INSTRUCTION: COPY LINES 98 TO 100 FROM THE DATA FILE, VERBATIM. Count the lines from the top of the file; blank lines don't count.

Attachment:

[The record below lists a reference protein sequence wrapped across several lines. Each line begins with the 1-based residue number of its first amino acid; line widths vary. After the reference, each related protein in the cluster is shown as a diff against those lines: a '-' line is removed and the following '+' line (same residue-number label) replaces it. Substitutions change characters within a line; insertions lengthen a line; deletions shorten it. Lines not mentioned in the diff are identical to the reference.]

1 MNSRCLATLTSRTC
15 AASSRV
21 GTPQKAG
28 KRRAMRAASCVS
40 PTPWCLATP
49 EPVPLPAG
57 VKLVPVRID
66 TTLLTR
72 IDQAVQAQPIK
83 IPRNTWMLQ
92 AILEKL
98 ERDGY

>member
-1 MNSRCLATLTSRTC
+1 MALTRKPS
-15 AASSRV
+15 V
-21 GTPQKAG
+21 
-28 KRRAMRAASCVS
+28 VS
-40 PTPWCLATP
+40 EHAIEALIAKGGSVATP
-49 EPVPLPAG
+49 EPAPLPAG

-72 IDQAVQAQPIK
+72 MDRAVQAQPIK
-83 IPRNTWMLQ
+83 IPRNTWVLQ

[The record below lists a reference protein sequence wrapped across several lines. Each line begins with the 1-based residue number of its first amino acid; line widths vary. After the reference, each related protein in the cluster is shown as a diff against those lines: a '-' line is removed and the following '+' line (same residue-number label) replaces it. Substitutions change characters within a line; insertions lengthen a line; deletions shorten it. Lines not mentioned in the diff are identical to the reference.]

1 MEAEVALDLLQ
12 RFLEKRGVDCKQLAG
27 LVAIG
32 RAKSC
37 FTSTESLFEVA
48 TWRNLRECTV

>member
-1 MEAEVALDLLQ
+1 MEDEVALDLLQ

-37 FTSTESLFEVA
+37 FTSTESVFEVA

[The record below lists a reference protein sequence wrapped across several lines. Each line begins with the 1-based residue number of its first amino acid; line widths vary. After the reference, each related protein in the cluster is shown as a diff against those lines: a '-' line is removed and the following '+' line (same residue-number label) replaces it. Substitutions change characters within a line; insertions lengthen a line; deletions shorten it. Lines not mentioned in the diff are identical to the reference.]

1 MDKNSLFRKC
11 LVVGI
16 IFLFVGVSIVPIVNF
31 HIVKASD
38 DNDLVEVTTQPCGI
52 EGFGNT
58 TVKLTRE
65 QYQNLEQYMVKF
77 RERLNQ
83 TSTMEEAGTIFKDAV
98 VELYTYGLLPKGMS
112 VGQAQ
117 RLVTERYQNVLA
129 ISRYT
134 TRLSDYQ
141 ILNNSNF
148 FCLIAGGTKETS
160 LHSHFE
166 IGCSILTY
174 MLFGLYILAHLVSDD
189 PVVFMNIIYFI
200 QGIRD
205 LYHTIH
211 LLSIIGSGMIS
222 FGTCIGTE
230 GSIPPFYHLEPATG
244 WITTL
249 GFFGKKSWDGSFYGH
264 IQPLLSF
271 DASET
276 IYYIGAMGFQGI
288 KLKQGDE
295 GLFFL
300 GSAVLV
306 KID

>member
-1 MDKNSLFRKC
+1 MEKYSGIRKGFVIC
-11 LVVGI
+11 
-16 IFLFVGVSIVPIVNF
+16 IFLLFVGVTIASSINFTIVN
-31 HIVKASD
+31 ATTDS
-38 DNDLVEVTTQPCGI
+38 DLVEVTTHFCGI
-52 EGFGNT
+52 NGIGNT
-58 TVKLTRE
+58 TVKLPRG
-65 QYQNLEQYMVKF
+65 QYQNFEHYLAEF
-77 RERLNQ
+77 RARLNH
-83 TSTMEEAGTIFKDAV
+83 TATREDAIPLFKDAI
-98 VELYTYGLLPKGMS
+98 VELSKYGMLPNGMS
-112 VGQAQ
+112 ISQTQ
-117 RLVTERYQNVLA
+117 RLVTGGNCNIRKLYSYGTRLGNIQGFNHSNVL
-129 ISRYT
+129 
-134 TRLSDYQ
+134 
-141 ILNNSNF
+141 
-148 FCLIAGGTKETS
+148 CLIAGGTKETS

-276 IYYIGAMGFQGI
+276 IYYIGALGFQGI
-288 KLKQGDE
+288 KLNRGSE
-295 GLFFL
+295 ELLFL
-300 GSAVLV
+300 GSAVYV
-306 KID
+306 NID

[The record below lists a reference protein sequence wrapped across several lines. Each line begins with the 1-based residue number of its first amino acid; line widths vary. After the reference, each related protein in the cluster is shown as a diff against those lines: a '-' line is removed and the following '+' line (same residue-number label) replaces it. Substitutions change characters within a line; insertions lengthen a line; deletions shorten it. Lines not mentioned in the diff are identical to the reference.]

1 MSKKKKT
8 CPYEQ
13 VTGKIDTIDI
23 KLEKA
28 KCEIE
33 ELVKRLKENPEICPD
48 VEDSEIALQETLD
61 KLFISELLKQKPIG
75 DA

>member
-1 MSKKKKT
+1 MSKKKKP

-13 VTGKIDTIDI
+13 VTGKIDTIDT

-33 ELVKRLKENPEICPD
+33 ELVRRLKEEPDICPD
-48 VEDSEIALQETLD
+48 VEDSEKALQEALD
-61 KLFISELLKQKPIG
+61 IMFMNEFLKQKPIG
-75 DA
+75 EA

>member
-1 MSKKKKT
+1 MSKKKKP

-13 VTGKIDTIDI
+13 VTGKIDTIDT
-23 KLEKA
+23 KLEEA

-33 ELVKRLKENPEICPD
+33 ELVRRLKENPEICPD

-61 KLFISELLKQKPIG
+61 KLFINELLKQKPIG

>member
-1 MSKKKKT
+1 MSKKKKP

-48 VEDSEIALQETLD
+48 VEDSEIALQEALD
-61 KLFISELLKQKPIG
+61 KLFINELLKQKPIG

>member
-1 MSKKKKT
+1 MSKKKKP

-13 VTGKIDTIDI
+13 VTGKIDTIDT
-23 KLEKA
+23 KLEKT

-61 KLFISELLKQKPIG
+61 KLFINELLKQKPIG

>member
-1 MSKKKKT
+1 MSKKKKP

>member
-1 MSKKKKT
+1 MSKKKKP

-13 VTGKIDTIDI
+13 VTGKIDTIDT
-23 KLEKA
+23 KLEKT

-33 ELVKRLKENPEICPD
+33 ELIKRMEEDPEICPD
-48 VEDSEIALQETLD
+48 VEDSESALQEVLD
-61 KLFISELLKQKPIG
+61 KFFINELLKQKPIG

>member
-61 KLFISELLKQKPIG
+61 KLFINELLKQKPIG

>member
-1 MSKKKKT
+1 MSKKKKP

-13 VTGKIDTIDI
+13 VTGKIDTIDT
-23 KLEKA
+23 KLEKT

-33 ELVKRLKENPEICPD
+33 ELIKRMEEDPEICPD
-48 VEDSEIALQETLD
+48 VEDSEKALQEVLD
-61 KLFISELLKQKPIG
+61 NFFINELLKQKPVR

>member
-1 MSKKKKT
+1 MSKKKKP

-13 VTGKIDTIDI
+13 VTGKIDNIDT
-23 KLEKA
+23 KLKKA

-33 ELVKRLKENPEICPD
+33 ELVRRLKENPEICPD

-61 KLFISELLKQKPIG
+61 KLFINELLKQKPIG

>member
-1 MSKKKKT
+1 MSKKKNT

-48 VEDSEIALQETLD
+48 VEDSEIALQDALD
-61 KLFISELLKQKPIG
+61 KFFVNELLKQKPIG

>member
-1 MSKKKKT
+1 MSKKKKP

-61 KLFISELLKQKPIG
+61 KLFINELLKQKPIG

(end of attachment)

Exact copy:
-83 TSTMEEAGTIFKDAV
+83 TATREDAIPLFKDAI
-98 VELYTYGLLPKGMS